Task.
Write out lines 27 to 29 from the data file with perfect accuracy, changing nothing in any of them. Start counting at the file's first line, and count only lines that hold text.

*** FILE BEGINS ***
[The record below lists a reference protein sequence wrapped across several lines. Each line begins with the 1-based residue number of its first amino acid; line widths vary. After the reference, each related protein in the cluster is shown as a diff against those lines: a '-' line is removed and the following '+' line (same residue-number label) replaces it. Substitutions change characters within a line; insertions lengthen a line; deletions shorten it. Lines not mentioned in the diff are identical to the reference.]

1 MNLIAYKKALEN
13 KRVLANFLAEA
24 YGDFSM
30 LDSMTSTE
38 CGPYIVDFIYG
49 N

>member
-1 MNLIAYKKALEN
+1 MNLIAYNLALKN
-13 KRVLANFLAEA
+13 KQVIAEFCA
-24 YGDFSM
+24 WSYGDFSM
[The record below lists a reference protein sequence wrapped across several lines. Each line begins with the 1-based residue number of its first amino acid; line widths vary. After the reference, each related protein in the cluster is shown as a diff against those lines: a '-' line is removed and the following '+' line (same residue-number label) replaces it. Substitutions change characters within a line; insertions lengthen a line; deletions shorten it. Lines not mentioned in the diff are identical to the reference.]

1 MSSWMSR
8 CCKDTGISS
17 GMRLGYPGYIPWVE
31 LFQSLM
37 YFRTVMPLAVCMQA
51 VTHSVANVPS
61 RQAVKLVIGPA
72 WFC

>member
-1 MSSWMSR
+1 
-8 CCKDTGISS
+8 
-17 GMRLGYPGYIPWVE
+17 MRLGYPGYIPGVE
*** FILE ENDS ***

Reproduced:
-8 CCKDTGISS
+8 
-17 GMRLGYPGYIPWVE